I know memory worsens as you get older. I've certainly noticed a change in mine. I sometimes can't remember the word for something - for example a while ago it took me to two days to think of the word for 'brioche'! I never forget faces but often forget names. I start out to do things but I get easily sidetracked by other things and don't always finish what I started.  But this weekend I realised I had had a major memory lapse. For the past five months I've been driving around without an MOT.

I'd got my car serviced in September and thought it had been MOT'd as well. It hadn't. I had to get to the nearest MOT place pretty sharpish on Monday; I can tell you. I'm just so lucky I didn't get gripped by the police; or even more serious have an accident. No MOT means invalid car insurance. Apparently, I should have had a text message reminder last September from the MOT centre but I didn't receive one. They've set one up now so I can't make this mistake again. Don't worry, I'm sure I haven't got dementia but am exhibiting typical memory changes as part of the ageing process...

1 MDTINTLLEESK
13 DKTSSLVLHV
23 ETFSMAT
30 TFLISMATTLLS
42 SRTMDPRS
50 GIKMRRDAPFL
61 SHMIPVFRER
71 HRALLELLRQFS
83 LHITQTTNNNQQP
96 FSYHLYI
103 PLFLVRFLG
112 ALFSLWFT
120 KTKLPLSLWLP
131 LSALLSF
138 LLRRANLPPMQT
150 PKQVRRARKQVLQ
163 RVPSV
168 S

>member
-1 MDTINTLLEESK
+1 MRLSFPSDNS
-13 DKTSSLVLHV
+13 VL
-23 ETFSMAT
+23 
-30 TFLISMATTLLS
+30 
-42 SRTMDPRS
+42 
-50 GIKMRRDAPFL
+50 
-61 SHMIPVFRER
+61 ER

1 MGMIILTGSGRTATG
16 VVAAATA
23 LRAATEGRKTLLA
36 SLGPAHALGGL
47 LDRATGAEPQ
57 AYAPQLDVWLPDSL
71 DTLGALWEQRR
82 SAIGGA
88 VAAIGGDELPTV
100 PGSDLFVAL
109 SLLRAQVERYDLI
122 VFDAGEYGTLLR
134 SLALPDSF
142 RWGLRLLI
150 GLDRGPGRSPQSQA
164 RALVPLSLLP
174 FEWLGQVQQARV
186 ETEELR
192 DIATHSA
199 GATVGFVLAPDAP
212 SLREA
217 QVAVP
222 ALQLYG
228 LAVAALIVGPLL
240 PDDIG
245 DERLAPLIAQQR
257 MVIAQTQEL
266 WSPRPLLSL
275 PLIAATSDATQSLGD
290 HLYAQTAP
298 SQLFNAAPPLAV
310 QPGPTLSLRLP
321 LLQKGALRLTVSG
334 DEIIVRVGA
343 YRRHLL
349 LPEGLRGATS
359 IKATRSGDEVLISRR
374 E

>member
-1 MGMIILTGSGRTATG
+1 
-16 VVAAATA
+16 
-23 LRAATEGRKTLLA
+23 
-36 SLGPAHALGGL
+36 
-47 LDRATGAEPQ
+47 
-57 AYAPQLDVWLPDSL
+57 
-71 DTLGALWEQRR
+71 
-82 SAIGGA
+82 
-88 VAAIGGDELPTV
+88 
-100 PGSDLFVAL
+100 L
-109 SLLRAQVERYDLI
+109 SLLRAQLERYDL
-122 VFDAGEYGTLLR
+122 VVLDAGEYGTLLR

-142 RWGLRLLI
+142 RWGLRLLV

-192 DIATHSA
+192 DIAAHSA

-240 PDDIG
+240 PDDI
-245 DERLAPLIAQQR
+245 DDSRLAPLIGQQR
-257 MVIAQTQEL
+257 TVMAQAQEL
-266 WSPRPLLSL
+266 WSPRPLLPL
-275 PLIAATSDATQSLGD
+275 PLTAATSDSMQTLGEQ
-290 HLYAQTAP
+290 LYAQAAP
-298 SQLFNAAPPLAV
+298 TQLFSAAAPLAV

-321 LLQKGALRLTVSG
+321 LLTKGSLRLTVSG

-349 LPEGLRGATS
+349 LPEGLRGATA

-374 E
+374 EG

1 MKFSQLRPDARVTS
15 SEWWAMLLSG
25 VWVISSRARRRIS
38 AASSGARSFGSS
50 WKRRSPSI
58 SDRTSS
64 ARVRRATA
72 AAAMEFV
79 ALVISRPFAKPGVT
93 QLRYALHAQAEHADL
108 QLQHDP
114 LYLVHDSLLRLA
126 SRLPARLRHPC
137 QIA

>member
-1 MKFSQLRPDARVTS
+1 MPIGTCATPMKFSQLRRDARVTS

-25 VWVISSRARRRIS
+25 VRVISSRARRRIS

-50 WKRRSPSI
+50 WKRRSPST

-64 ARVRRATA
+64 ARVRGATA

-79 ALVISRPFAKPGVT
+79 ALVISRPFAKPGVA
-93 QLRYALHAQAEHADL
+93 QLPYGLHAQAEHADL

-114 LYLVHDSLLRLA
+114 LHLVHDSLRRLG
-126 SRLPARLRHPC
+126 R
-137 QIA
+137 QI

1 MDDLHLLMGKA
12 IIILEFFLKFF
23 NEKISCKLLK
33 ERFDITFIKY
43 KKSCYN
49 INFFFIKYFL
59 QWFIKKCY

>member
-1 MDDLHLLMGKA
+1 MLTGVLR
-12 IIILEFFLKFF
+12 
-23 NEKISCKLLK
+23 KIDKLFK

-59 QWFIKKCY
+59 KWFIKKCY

I remembered to go to the food bank on Tuesday morning! I missed my last session because I had the lurgy and didn't want to share it. It was good to be back. It's quite a physical role in the warehouse; bending and stretching and lifting and weighing boxes of stuff. I always come home with a pleasant ache in my back that tells me I've been challenging my body.


I bought this dress on Monday at the Red Cross - a M&S navy blue sweater dress for 1.99. Everything is charity shopped including the striped tights which attracted a lot of comment. They're going to go in the charity shop bag because although they fit fine in the leg the pants part only comes just up to my hips and they roll down gradually...


All jewellery, including watch, is charity shopped.

I bought some lovely blue beads as well on Monday at the Red Cross and something for the OH.

On Wednesday I set out to walk with the group. I never made it. I was putting my faith in my sat nav to find the meeting point and it sent me through a village and around the houses. I knew it was wrong when it told me to turn into Clophill village. but I was thinking "maybe it's a shortcut" it soon became the apparent the sat nav didn't know what it was doing!  Oh well, at least it was the sat nav's fault and not me having a senior moment! By the time I found a safe space to park up and reset the destination point I would  have got there too late.   One thing I've learnt about my Rambler's group,  in the three years I've been a member, is that they leave punctually at 10 am. I came back home and went for a six mile walk by myself...


Here I am; hot and sweaty on the final leg...I was walking with poles so didn't have a free hand to carry my jacket in and so it stayed on.